It was 3:30 p.m. on a summer Saturday afternoon a few years ago at the Gateway Theater in Austin, and an almost full auditorium watched spellbound as the dramatic beach battle scene of "Saving Private Ryan" portrayed the most famous military operation in Europe during World War II.
For most, it was an image of war they could only imagine.
Little could they have known that sitting in their midst was one of the 10 most decorated veterans of World War II--a man who fought in every battle in Europe, was awarded the Silver Star with four clusters, as well as France's highest honor given to a non-Frenchman--the Croix de Guerre.
The accuracy of the movie has been heralded. The passion of the film is immense. The awesome sound of the battle is real.
Frank Denius knows.
He was there.
Denius, who is chairman of the Veterans' Stadium Committee which is charged with the preservation of the reason Texas Memorial Stadium was dedicated and rededicated, was a senior staff sergeant on June 6, 1944, when he landed on Omaha Beach. He was a field artillery forward observer, which meant he was out there in front. It was his job to find the highest point, direct artillery shells, and verify the hits.
It was not your summer vacation to France.
On the beach at Normandy, Denius' unit was rushed into action after the 116th regiment of the 29th infantry landed and took 80 percent casualties. Of the 91 men under Denius' charge, 40 percent would not survive the war.
But that was only the beginning.
Denius would earn five battle stars, fighting in every battle in Europe. He was part of the 30th Infantry, the 120th regimental combat team and the 230th Field Artillery Battalion.
Hooking up with troops that landed on Utah Beach, Denius' unit moved inland, and on the 25th day of July they broke through the German lines at St. Lo. Through the hole that they blasted, Gen. George Patton's Third Army came charging, and made the legendary "end run" to Paris.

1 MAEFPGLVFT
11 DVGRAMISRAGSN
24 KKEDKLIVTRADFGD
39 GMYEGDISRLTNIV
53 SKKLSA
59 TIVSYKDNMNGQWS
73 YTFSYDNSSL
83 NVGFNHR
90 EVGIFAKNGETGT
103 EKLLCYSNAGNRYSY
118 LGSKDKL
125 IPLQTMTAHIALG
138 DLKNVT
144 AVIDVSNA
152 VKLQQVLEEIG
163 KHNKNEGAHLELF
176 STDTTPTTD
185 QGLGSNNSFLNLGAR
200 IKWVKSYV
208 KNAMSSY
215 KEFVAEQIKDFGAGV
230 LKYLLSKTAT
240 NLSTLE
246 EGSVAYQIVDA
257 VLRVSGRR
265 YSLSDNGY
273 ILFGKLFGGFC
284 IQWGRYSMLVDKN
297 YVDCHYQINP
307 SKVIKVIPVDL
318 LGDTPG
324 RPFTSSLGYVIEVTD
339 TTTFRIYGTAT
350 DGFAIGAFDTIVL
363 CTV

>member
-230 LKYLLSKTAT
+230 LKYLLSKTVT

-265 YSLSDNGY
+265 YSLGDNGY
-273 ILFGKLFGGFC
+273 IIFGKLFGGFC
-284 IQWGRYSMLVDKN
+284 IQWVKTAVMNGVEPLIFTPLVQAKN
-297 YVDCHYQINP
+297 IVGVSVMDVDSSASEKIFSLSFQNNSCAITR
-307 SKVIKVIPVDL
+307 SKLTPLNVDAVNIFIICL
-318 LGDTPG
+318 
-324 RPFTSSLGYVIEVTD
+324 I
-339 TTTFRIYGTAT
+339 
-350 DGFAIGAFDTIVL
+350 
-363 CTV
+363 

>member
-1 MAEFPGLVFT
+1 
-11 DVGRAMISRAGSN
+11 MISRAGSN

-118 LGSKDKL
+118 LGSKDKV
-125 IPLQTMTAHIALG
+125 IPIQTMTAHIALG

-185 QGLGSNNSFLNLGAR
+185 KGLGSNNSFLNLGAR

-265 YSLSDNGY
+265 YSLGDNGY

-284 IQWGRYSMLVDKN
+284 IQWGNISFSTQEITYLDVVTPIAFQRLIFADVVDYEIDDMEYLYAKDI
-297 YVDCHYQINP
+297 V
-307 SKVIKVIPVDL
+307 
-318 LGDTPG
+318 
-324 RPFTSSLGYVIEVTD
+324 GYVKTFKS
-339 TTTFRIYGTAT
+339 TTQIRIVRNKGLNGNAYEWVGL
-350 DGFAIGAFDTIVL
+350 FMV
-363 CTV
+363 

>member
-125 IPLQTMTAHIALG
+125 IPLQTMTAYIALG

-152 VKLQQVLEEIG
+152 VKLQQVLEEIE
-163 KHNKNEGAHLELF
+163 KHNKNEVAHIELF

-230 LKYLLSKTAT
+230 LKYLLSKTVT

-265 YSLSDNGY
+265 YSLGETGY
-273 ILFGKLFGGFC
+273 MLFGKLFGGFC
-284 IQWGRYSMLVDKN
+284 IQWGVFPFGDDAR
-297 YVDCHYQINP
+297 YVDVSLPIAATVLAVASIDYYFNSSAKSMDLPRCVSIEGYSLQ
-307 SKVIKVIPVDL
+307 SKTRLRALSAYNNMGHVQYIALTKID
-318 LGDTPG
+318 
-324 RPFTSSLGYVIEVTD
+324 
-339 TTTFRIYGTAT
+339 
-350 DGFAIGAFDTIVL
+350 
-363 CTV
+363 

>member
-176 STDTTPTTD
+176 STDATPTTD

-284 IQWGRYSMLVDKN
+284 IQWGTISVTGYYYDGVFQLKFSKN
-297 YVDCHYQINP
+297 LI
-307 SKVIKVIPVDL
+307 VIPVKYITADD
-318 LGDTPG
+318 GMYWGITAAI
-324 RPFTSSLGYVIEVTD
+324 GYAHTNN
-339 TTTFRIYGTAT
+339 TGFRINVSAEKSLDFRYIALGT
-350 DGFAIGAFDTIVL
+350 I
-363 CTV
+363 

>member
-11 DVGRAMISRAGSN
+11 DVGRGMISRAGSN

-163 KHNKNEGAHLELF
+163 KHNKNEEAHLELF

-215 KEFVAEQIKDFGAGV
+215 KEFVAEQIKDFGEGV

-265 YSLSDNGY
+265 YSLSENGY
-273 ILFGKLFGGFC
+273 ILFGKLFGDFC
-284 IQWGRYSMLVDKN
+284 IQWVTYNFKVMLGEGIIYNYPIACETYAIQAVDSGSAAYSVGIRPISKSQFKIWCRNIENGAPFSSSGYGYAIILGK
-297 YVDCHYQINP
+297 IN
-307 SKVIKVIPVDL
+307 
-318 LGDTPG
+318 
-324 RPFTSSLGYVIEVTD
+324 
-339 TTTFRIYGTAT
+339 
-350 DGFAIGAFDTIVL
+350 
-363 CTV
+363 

The success would be short lived though.
"War is like football," said Denius, whose generosity has provided the Longhorn practice fields and numerous awards to high school scholars--both athletically and academically. "You may have a good game plan, but you have to be ready to adjust."
Still, adjusting alignments and blocking schemes are much simpler than the task Denius and the 120th regiment faced at a town called Mortain. On August 6, 1944, 700 American soldiers were surrounded by five German divisions--roughly 70,000 men.
"We were to hold at all costs," said Denius, whose Texas roots made it easy. "It was World War II's version of the Alamo."
For six days, the Germans pounded the town. Denius' artillery, just 10 miles away, was set to fire artillery shells into the Germans to advise their surrender. Now it was the Germans who were demanding surrender from the Americans. They were out of medical supplies. People were dying. Denius changed the game plan.
He ordered his artillery shells reloaded with cotton and gauze and medical supplies, and then--for the first time in the history of war--he directed the shelling on himself. It worked. By the sixth day of the siege, Eisenhower sent air support and the battalion was freed.
Of the 700, only 155 survived.
Denius would go on to earn two more of his Silver Star clusters--one when he was wounded at the Battle of the Bulge in Belgium, and another in Germany.
After the war in Europe ended, Denius rushed back to Texas. He had left Athens only two years, thousands of miles and millions of memories before. He had been trained at the Citadel, where he was a punter on the football team when freshman became eligible, and had enrolled at The University of Texas for three weeks before his unit was shipped overseas.
On October 31, 1945, he was back in school in Austin.
He became a tremendous Longhorn football fan, and hasn't missed a home game since coming back. He spent many games on the Longhorn bench cheering for his team from the sidelines when Darrell Royal was head coach, and is at almost every Longhorn practice on the fields which bear his name today.
An attorney by trade, he has dedicated a great portion of his life to young people with the many scholarships he has created. He is also dedicating another part of his life to the memory of the Veterans of all wars who will be honored this Veterans Day, and will be recognized Saturday in the stadium.
His dream is a memorial park on the north side of the stadium, honoring those who fought in all wars as United States soldiers.
Almost 60 years since those days that changed the world forever, Frank Denius watches young people playing a game and fans cheering them on. Perhaps the greatest irony comes when he listens to the experts talk about how difficult it is for a freshman to play this game of college football.
For as he sat alone in that theater, with the sound of the shells from 1,000 battle ships and 2,500 airplanes, Frank Denius was young again.
In fact, he was 18--which is exactly how old he was when he earned those medals as a Senior Staff Sergeant in the Army of The United States of America.